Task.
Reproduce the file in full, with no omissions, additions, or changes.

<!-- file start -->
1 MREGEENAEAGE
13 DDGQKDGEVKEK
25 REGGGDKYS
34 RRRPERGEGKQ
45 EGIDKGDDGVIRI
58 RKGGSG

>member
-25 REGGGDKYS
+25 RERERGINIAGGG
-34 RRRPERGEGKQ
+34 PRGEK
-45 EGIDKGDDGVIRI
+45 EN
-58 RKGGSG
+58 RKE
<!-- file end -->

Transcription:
1 MREGEENAEAGE
13 DDGQKDGEVKEK
25 REGGGDKYS
34 RRRPERGEGKQ
45 EGIDKGDDGVIRI
58 RKGGSG

>member
-25 REGGGDKYS
+25 RERERGINIAGGG
-34 RRRPERGEGKQ
+34 PRGEK
-45 EGIDKGDDGVIRI
+45 EN
-58 RKGGSG
+58 RKE